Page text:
RM — Will the auction houses, and the global move towards digitally enhanced auctioneering practices, make the conventional dealer holding an expensive stock in a substantial gallery redundant in the future? Is the fashion industry’s demolition of the ground-floor level art trade on Bond Street the face of the future?
GE — In my opinion, there is no alternative to handling objects by walking into a dealer’s gallery, of which, sadly there are fewer each day. In the 1960s, 1970s and 1980s, London had more serious and important Chinese art dealers than any other city, including New York, Paris and Tokyo.
RM — Is there much call now for connoisseurship among collectors, when anyone can spot and price a Warhol or a Monet on the drawing room wall?
GE — Connoisseurship will always be important as the main approach to art.
RM — What exactly is it that has made the auction houses so much stronger than in the 1980s? Better qualified staff? Better information about objects in lavish catalogues? Higher costs of the best things, making it much harder for a dealer to build a retail stock, especially when he finds he is bidding against his own clients, who now trust auction house experts and expertise in a way they never used to in the past?
GE — There have been important auctions of Chinese art for a very long time and, primarily, there were private collections coming on the market. Now the auctions have very much turned into a serious outlet for Chinese art from various sources.
RM — Were you friendly with Peter Wilson, the English auctioneer and chairman of Sotheby’s? Sotheby’s was usually stronger than Christie’s for Chinese art while you were expanding, thanks to Julian Thompson’s huge influence with emerging Hong Kong buyers.
GE — Peter Wilson was an exceptional man who covered all aspects of the auction business. He showed particular interest in my developing career and also great friendship towards me. Jimmy Kiddell and Julian Thompson were also of great help to me in developing my business.
RM — How has the antique business changed for you over the last fifty to sixty years?
GE — Unfortunately, in the last decade, there have been fewer serious collectors and more speculators who are interested primarily in increasing the value of the objects they might consider buying.
RM — What are your thoughts about the art market in relation to Chinese dealers and collectors since our last interview in 2011?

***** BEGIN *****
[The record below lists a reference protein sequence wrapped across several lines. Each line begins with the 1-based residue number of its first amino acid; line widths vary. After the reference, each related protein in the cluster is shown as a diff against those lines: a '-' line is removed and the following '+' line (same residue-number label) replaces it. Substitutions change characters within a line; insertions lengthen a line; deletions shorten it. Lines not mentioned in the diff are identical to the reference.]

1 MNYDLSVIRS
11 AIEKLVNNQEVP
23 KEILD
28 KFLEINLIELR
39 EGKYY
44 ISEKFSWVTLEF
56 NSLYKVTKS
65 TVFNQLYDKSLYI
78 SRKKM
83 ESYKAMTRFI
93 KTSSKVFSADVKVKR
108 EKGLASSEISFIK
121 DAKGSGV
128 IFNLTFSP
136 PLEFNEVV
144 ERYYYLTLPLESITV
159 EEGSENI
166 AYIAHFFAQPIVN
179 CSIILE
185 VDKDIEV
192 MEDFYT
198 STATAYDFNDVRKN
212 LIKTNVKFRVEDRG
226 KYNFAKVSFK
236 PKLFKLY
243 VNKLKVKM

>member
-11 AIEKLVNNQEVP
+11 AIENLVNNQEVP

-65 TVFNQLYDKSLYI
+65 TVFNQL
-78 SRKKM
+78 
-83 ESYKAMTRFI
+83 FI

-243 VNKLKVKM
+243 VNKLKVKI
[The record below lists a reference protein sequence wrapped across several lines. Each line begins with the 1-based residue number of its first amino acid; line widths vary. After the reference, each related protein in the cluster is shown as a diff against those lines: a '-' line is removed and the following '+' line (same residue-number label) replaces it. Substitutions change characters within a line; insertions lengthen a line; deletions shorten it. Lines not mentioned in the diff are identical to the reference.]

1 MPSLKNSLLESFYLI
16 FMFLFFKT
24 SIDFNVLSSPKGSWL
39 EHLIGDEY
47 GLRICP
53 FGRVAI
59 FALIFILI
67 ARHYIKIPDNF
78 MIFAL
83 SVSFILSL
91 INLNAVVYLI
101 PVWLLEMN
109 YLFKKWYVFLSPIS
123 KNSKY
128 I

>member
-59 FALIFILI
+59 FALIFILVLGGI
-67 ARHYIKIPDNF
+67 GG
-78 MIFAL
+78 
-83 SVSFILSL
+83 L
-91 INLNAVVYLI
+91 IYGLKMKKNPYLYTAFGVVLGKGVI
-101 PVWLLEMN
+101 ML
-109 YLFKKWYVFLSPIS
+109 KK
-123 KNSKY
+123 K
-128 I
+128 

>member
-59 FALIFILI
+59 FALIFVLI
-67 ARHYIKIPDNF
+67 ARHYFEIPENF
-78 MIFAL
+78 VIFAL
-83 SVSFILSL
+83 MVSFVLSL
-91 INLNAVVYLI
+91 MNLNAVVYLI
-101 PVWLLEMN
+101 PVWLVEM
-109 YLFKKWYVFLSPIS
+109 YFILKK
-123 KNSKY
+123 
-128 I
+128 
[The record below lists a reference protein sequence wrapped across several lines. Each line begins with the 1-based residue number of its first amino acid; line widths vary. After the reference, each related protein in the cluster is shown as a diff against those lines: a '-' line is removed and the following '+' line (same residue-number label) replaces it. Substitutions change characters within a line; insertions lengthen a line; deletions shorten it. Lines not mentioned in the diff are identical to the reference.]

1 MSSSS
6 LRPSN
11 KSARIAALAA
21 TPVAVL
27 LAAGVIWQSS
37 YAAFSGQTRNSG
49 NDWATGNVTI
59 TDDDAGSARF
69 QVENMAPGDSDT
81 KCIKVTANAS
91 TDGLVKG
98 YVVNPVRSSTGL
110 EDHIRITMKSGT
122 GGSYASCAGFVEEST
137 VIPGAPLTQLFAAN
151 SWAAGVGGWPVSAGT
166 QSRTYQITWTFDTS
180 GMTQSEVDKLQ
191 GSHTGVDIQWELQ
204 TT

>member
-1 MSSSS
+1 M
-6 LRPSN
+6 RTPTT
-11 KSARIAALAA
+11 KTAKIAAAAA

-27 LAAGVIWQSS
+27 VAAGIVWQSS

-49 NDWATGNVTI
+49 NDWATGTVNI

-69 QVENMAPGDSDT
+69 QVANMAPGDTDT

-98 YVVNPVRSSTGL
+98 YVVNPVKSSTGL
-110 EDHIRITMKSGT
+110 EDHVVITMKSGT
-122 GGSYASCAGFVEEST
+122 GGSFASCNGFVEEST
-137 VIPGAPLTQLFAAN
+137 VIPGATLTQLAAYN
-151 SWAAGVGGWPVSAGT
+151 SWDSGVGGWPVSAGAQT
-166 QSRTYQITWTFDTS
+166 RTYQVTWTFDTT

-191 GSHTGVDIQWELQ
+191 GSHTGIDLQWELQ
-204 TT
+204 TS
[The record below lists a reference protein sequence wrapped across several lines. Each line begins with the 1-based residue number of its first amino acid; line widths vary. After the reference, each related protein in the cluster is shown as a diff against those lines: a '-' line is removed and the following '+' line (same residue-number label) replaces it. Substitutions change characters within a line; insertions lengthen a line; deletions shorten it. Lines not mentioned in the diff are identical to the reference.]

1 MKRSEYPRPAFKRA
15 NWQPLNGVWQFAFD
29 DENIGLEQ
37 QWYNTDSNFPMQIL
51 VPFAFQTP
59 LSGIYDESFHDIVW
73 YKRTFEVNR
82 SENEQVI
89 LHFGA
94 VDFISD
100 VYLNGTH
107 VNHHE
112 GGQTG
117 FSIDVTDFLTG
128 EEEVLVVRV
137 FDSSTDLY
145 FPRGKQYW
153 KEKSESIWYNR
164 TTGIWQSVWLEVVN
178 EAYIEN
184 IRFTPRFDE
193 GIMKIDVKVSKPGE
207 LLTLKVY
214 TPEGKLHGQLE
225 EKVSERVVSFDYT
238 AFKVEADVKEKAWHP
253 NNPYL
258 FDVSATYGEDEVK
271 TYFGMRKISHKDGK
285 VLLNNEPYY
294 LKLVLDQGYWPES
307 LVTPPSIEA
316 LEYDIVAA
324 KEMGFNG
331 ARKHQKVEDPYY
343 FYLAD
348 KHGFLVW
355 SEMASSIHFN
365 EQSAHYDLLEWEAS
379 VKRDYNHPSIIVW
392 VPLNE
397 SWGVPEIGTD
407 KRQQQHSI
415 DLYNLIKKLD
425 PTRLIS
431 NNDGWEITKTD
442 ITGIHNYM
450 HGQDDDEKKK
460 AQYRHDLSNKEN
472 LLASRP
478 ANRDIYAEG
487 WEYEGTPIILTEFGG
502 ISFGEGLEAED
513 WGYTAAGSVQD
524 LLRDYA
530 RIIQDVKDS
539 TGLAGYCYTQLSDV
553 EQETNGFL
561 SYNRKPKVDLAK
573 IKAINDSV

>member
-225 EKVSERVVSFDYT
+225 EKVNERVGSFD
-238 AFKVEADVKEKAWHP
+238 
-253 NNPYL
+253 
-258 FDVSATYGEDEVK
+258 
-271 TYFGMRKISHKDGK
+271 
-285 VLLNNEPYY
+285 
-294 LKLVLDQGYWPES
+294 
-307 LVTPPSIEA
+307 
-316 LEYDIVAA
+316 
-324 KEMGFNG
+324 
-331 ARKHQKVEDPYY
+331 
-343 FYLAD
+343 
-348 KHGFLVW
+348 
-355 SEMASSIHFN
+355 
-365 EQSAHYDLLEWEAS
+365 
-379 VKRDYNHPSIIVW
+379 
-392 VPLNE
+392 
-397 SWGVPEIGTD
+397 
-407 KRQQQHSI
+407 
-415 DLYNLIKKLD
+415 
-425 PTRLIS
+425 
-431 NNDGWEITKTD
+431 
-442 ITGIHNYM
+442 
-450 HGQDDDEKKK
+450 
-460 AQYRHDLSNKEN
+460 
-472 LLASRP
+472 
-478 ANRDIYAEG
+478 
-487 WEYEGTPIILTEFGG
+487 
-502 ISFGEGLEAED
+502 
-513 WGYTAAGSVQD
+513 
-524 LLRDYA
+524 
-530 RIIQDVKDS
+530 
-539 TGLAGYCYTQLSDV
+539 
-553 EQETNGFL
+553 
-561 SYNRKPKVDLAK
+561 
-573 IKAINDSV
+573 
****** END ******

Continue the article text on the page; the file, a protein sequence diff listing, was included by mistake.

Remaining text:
GE — Chinese collectors are primarily buying their own art for which they have developed a great understanding through study and visits to museums, such as the Shanghai Museum. The market has continued from strength to strength.
RM — How has the influx of Chinese dealers and galleries changed art dealing and auctions in the last ten years and where do you think it will go in the future?
GE — It was inevitable that, with the massive increase in wealth in China, there would be a greater demand for Chinese art by the Chinese public.
RM — What are your thoughts about the fakes that are coming out of China? How has the issue of fakes affected the market and your business in particular?
GE — I was privileged to give a lecture in Shanghai where I clearly stated that the only way to detect fakes is to study examples in museums before starting to build a collection.
RM — Has Brexit had any impact on your business?
GE — Brexit has been a disaster.
RM — How do you see the role of London in the antiques market over the next fifty years?
GE — I would hope that more individuals will be tempted to join the antique trade.
RM — Do you have any regrets? Would you have the same career all over again?
GE — I have no regrets whatsoever for the career that I have chosen.
RM — What are your plans and ambitions for the future? Do you support any charities for example?
GE — My plan is to carry on until my last breath. I do support a number of charities, including donations to academic institutions.